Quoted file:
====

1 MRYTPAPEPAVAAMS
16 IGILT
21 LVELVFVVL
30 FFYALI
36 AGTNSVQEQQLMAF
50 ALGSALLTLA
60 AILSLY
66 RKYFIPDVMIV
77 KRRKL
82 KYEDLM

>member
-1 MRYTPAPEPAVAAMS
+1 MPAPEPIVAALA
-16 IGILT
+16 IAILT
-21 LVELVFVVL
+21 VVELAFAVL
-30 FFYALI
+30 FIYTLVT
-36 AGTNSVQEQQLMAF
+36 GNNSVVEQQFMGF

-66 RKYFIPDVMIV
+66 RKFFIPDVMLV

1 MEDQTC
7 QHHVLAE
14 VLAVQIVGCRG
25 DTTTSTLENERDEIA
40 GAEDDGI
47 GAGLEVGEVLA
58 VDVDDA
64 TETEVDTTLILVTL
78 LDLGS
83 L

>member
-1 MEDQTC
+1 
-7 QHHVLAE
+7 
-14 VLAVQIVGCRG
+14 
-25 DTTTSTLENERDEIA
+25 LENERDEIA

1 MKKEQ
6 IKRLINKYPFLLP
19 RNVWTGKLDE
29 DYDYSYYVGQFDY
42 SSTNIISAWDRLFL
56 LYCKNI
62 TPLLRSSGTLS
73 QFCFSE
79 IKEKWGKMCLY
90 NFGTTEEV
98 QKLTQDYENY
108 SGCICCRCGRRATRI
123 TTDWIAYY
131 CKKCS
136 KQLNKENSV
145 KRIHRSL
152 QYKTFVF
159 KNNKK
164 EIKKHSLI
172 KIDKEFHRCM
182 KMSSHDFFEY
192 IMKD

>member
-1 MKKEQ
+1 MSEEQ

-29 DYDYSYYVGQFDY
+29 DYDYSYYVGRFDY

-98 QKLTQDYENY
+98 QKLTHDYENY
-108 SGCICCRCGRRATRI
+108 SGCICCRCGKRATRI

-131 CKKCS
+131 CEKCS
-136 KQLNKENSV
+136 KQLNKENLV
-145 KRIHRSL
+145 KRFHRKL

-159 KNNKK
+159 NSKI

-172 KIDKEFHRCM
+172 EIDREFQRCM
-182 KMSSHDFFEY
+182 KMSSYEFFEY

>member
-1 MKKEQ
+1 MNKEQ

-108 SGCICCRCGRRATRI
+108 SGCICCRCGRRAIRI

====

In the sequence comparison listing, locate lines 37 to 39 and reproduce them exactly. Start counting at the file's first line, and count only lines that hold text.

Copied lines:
-7 QHHVLAE
+7 
-14 VLAVQIVGCRG